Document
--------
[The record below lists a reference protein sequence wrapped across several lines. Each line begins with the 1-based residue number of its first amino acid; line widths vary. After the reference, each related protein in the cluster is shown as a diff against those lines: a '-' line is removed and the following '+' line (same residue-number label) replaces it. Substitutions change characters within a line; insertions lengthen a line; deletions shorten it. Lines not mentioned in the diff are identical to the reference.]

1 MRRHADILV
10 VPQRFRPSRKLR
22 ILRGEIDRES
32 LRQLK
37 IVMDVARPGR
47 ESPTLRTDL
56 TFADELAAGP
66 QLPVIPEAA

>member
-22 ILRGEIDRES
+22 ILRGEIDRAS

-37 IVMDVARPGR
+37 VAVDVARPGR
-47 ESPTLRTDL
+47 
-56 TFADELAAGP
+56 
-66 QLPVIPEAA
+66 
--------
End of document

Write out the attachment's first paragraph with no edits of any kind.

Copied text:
[The record below lists a reference protein sequence wrapped across several lines. Each line begins with the 1-based residue number of its first amino acid; line widths vary. After the reference, each related protein in the cluster is shown as a diff against those lines: a '-' line is removed and the following '+' line (same residue-number label) replaces it. Substitutions change characters within a line; insertions lengthen a line; deletions shorten it. Lines not mentioned in the diff are identical to the reference.]